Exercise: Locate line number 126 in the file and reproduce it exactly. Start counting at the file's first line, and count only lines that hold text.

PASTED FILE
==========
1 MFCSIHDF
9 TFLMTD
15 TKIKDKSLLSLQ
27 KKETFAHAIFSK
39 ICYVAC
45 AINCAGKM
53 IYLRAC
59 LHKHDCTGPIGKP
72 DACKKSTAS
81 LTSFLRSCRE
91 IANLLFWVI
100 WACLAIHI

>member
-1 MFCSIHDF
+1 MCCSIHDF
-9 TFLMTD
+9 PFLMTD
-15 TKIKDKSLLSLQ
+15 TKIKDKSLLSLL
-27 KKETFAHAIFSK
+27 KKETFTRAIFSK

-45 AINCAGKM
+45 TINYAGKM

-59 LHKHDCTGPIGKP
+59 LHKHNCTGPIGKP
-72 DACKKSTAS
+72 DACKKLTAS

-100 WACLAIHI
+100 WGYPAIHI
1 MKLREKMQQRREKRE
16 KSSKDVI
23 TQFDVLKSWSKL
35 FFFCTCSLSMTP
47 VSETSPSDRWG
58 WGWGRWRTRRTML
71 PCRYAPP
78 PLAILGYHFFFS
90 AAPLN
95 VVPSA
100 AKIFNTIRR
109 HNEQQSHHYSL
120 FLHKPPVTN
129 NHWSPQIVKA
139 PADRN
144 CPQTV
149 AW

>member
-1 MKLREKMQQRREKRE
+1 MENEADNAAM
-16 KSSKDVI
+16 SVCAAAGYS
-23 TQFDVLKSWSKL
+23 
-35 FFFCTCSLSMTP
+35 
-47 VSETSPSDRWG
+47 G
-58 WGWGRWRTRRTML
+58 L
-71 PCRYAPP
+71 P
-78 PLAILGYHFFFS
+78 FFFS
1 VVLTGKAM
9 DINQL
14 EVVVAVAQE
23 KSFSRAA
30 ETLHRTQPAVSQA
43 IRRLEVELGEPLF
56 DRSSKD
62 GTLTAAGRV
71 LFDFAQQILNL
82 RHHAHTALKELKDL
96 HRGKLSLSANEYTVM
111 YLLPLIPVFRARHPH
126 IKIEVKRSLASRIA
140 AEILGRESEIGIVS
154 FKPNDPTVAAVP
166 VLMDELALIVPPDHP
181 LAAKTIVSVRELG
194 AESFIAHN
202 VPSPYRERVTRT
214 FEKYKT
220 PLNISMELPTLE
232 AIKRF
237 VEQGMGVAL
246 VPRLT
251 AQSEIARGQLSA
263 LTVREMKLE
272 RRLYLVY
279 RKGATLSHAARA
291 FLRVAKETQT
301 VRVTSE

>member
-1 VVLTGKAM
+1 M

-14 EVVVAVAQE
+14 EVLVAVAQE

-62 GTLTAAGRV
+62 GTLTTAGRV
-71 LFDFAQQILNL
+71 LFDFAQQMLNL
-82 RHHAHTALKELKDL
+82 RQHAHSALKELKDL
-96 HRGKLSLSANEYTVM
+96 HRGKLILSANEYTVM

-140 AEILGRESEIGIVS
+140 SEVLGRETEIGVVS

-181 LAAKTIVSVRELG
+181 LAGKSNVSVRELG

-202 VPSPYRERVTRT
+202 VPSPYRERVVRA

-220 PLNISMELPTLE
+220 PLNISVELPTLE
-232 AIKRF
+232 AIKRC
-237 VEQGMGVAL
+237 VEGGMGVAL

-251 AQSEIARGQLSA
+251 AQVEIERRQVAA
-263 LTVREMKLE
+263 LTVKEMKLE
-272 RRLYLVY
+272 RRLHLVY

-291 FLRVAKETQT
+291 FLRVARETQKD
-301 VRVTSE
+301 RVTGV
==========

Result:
+291 FLRVARETQKD